From field to freezer
Most commercially produced fruit and vegetables are frozen immediately after harvest when nutrient concentrations are at their highest. This is very important as concentrations of some vitamins can decrease by 50 percent within the first 7 days after harvest when stored at normal temperatures.
Preparing vegetables for freezing
In preparation for freezing, vegetables must first be blanched (heated for a short time in hot water or steam). This can result in the loss of some water-soluble and heat liable vitamins and minerals. However, losses from the conventional boiling of raw vegetables in the home can be greater as the time needed for cooking is longer. Research has shown that the vitamin C content in cooked frozen peas is comparable with raw peas that have been stored and then cooked.
People often mistakingly believe that only fresh fruits and vegetables are of benefit and that processed produce does not provide the same levels of nutrients, due to losses during the processing procedures. In actual fact, some methods of food processing, such as freezing, can actually help preserve levels of nutrients in the food, as the nutrient concentrations are placed in 'suspended animation' whilst the product remains frozen.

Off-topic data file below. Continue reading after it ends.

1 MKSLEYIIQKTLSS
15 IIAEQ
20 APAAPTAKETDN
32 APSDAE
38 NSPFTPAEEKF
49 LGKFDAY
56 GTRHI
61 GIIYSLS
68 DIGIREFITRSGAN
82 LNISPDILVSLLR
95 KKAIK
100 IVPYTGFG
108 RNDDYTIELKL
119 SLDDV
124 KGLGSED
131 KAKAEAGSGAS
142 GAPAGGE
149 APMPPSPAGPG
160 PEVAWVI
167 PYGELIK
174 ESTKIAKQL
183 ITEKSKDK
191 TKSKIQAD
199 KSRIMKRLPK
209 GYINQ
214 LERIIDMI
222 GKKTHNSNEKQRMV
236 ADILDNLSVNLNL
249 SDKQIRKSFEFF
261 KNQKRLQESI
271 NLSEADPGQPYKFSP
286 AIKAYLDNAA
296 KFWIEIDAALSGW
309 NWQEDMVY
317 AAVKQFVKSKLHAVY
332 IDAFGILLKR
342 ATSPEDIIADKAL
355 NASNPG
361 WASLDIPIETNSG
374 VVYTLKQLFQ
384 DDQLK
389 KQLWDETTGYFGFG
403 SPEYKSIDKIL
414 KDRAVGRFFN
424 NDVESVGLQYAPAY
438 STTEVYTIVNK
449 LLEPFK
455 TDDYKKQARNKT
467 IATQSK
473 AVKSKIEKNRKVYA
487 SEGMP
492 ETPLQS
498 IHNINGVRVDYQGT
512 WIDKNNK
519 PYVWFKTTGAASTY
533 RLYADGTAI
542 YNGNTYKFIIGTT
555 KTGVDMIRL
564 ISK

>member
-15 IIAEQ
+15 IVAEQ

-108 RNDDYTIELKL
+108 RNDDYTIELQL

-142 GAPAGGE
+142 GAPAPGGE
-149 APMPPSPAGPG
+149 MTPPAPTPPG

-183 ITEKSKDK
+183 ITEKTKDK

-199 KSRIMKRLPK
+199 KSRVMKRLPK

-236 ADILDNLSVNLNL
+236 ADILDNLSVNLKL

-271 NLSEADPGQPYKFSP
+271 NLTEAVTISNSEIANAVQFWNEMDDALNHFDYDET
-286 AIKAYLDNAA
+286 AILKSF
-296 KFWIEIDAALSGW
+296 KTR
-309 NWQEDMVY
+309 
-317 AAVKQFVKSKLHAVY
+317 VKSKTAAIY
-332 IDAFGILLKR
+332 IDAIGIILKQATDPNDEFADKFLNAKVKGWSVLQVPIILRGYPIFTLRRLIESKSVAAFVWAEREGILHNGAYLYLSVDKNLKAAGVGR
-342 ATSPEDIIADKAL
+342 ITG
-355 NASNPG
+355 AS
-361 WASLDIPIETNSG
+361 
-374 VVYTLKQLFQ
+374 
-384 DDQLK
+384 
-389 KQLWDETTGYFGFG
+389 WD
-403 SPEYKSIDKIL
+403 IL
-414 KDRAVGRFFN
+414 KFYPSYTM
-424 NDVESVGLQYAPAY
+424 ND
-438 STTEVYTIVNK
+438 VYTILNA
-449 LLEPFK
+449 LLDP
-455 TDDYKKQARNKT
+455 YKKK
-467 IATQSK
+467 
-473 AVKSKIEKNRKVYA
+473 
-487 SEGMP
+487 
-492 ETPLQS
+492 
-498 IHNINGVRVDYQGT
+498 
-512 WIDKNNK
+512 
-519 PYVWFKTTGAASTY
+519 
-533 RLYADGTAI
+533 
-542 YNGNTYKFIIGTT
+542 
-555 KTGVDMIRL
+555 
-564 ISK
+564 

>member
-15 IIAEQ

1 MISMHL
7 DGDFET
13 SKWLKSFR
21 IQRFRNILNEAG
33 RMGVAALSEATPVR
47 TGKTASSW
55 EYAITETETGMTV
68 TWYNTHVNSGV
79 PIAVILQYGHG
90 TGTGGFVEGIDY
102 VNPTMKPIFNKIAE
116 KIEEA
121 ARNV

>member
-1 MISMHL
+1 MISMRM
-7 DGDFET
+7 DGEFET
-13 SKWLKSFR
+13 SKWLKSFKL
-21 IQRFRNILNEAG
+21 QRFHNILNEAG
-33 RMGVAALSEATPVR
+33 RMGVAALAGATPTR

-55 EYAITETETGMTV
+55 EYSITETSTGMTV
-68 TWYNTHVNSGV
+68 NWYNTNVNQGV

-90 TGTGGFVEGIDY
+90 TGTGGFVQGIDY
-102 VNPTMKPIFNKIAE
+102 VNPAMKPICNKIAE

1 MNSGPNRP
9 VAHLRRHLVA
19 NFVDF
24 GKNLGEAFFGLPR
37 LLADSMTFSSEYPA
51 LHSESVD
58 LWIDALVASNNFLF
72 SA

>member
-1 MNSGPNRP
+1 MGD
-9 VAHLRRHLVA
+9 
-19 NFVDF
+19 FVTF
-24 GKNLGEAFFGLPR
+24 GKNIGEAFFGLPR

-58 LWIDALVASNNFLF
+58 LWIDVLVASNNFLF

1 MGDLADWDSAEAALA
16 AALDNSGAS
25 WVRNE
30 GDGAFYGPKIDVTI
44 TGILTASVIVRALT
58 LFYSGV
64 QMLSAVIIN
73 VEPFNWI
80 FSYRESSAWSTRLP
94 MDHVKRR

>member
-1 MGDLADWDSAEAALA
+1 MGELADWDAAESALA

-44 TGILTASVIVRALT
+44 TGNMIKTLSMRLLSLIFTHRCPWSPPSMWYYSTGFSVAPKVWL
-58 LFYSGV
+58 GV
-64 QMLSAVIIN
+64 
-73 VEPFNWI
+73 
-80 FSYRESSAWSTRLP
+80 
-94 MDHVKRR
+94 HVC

How freezing affects nutrients
The affect that food processing has on a nutrient depends on its physical properties. Some are fairly resistant to changes in temperature, light and atmosphere. Others, however, such as vitamin C and folate are extremely susceptible to changes in conditions and initial concentrations can rapidly decrease depending on how the produce is treated. Scientific studies have shown that vitamin C levels in some vegetables are actually lower in the fresh form that have been distributed and stored at ambient or chilled temperatures than in those that have been immediately frozen after harvest. Other studies have shown that vegetables stored at room temperature over 2-3 days may lose 50-70 percent of their folate content.
Frozen food provides a quick and easy way of helping people to improve their diets. It doesn’t require any chopping or peeling which suits today’s busy mums, it can often be prepared within minutes, and its excellent nutritional benefits, all combine to make frozen food the perfect solution.